The funeral procession of a man allegedly killed by regime forces
The funeral procession of a man allegedly killed by regime forces during violence in Jobar, on the outskirts of Damascus, is pictured in this image courtesy of the Syrian opposition's Shaam News Network. © AFP/Shaam News
The funeral procession of a man allegedly killed by regime forces
Adam Hedengren
Last updated: July 23, 2012

An insight into the workings of the Syrian opposition

Satellite phones and money transfers - Your Middle East met up with a member of the opposition movement outside Syria and got a unique glance at how activists coordinate themselves.

“If you look at CNN, Al Jazeera, BBC, Al Arabiya, in almost every report from Syria they refer to the LCCs as a source. These committees exist basically everywhere,” says Jaber Zain, a leading figure in the Swedish activist group Support the Revolution in Syria, which was founded last year and is becoming an increasingly important part of the international apparatus supporting the Syrian opposition.

The LCCs have created a system through which they can coordinate the intricate network of local opposition groups. Activists are assigned a particular area where they organize protests and other activities. They also quickly report when incidents occur. A constant flow of news and information is transmitted to a central command where the material is gathered, checked, verified and analyzed. If it is deemed newsworthy, it will ultimately end up on TV screens and in newspapers.

Satellite phones are crucial tools in the process. When an activist needs refilling, he or she sends a message to a communications central, which responds and ultimately “tops up” the phone’s account. These virtual meeting rooms are busy around the clock.

Support the Revolution in Syria and similar groups abroad provide support to the activists and suffering families inside Syria in the form of technical equipment, satellite phones, satellite Internet, basic provisions to survive the day, food, and medicines. But they are not involved in smuggling weapons. Focus lies on medicines and building field hospitals.

“Since the bombardment of entire cities and villages started, the situation has gotten much worse for a larger number of Syrians. We also have the problem that some people prefer to buy weapons, which means that we can no longer distribute money. As a result, we provide those affected with packages carrying basic provisions,” says Jaber Zain, seemingly worried about the future despite his and other groups’ effort from abroad.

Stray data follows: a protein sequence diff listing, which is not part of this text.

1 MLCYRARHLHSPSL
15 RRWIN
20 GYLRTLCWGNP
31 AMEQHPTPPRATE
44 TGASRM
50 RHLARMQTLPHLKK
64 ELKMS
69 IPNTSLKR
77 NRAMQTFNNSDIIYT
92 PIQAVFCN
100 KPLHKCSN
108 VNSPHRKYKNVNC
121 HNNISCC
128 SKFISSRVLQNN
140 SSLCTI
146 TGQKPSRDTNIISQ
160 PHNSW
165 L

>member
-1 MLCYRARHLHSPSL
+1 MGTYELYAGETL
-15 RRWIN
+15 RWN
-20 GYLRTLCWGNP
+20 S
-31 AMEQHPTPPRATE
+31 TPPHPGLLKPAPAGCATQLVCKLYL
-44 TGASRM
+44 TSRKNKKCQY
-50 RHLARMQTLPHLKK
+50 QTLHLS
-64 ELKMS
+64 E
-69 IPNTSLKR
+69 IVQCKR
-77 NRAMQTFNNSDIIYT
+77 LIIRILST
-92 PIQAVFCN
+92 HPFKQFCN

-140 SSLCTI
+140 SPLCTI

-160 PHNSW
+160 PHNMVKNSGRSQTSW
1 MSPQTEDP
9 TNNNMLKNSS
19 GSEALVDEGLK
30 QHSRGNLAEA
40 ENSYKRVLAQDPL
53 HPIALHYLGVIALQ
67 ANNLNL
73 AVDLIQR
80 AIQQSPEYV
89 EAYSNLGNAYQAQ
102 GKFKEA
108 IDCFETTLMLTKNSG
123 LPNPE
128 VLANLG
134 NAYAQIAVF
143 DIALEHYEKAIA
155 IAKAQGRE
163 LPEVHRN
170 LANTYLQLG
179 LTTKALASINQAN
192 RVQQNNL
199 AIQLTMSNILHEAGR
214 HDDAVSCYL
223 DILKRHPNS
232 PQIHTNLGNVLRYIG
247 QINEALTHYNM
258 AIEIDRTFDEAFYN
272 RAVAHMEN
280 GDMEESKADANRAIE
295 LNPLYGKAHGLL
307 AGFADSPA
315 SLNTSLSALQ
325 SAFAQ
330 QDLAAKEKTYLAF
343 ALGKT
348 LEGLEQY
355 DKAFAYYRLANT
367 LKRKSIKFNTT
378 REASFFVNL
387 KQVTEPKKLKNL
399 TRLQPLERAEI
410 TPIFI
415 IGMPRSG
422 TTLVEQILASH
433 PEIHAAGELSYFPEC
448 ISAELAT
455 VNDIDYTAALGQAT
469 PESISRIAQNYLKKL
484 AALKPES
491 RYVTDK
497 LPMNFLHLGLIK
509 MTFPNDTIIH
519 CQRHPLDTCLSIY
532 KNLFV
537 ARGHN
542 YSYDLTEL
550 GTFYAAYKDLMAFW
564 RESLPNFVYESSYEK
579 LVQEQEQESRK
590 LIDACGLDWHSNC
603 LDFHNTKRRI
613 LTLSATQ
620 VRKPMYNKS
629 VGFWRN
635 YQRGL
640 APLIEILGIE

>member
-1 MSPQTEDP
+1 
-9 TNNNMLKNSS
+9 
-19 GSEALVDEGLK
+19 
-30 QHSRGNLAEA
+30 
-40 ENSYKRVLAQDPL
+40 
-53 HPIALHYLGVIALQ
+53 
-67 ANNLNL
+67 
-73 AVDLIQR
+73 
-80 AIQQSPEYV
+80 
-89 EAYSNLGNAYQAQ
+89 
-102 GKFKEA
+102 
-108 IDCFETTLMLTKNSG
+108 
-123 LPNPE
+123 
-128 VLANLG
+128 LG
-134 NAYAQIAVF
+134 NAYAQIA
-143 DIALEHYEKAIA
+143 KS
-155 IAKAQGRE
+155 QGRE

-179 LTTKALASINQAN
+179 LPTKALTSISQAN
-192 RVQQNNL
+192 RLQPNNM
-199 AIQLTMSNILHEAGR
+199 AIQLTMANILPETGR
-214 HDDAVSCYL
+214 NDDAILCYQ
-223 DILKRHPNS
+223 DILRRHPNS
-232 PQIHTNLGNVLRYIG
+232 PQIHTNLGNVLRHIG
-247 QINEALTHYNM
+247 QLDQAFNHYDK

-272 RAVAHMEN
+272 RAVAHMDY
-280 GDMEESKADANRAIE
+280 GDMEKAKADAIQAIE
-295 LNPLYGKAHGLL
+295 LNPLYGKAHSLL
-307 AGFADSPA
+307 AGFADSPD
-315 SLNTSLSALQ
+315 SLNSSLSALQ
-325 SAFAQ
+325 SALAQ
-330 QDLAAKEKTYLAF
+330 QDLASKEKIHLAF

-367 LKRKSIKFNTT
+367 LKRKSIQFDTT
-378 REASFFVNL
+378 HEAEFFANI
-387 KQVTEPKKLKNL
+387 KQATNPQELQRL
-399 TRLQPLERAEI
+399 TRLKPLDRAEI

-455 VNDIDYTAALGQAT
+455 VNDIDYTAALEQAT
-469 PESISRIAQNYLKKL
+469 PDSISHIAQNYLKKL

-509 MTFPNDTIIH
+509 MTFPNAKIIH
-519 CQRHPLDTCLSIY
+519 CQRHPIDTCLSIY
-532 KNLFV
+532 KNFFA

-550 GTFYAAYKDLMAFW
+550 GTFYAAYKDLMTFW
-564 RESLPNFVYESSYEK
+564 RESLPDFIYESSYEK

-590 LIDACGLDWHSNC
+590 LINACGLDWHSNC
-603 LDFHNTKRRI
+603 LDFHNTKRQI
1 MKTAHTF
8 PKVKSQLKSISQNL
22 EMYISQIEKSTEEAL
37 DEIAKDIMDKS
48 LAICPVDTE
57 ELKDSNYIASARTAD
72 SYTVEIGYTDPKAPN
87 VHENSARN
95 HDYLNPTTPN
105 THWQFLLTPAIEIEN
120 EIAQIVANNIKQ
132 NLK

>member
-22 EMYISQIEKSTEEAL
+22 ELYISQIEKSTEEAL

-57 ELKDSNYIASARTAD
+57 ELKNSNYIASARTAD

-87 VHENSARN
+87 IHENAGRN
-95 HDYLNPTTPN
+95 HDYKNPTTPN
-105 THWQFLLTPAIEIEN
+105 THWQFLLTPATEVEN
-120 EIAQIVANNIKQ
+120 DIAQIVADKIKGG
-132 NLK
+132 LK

Channeling funds into the country is very difficult, not least given that the bank sector in Syria is basically shut down. There are accounts – Mr Zain mentions one in France – which are used to collect contributions from around the world, money that is then smuggled into the country.

Jaber Zain is skeptical of the way larger aid organizations deal with the crisis, and also points a finger at the Swedish government.

“The organization that we are part of does not have any middle hands. The Red Cross, on the other hand, has a lot of people who needs to get paid along the line. The Swedish government sent 56 million SEK (approximately 5 million Euro) last year to Syria. This is where I ask myself; where does that money go? Apparently, it’s distributed via various UN organs and the Red Cross – but who are they exactly? The Red Cross does not even exist in Syria”.

However, Mr. Zain points out that these organizations play a crucial role, and will continue to do so if the regime falls. Not just for supplying food and medicine, but also in terms of building a civil society. But he is critical of their static methods and how they spend money, as well as their contacts inside Syria, taking the example of The Red Cross sending ambulances to its sister organization the Red Half Moon.

“The chairman of the Syrian Red Half Moon is Al-Attar, a man who owns a lot of businesses close to the regime. We know that the security police has used ambulances to enter certain areas, we know that they have attacked ambulances. There has never been an issue with transportation to the hospitals, since when someone gets hurt they just throw them in a car. If you wait for the ambulance, they’ll die.”

Another problem is that activists do not want to be taken to the hospital as they risk ending up in the hands of the regime where torture and imprisonment awaits.

“What saves lives are not ambulances, but medicines, equipment and field hospitals. We need more of those. The second thing we need is more initiatives in neighboring countries. There are women who have been raped, children who needs rehabilitation from what they’ve experienced and people severely injured. If we could establish field hospitals in Turkey or Jordan, that would be very valuable."

In February, the LCCs distributed 2,500 food packages and built a field hospital in Al Rastan outside Homs. There are other examples too, but they are hardly enough. The LCC, and Zain points out that they are only one organization, would need as much as ten times the resources to have the desired effect.

One thing seems particularly important to Jaber Zain and his group of activists.

“When something good happens, we tell each other. We’re constantly building cases, which can benefit similar groups in other countries”.

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